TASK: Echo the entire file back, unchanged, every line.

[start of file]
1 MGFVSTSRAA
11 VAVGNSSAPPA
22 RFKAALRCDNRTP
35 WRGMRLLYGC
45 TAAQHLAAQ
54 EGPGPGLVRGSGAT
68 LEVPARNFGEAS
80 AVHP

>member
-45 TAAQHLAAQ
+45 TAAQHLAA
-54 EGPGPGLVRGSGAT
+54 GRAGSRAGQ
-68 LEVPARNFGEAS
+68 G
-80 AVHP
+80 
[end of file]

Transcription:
1 MGFVSTSRAA
11 VAVGNSSAPPA
22 RFKAALRCDNRTP
35 WRGMRLLYGC
45 TAAQHLAAQ
54 EGPGPGLVRGSGAT
68 LEVPARNFGEAS
80 AVHP

>member
-45 TAAQHLAAQ
+45 TAAQHLAA
-54 EGPGPGLVRGSGAT
+54 GRAGSRAGQ
-68 LEVPARNFGEAS
+68 G
-80 AVHP
+80 